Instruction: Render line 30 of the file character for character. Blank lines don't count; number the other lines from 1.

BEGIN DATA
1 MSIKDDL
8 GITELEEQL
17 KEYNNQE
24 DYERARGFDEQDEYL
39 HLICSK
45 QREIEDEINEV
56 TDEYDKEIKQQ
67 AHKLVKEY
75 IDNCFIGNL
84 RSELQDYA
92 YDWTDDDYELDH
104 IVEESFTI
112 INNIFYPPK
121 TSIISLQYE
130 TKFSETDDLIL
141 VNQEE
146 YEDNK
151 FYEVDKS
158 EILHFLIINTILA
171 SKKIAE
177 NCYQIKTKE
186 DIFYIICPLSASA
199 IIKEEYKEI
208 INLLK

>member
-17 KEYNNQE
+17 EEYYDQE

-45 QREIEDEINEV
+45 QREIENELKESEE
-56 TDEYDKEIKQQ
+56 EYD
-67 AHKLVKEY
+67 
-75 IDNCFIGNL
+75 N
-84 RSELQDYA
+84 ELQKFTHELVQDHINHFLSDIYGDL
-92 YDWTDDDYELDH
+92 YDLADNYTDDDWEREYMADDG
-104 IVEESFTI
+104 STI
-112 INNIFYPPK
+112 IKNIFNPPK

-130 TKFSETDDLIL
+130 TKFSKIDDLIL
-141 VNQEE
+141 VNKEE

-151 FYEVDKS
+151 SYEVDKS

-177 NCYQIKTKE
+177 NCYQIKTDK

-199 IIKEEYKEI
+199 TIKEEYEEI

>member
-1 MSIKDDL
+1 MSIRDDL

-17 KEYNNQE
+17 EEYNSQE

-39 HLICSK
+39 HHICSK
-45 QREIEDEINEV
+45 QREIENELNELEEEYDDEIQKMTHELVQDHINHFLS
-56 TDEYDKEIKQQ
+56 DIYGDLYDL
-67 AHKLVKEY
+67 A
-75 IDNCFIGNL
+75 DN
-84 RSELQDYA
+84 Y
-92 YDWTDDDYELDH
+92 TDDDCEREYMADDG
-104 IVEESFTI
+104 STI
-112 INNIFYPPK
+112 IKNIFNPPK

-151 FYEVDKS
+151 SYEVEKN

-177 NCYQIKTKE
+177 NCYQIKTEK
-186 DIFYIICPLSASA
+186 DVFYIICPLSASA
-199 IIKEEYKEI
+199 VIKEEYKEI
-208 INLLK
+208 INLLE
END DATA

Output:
-56 TDEYDKEIKQQ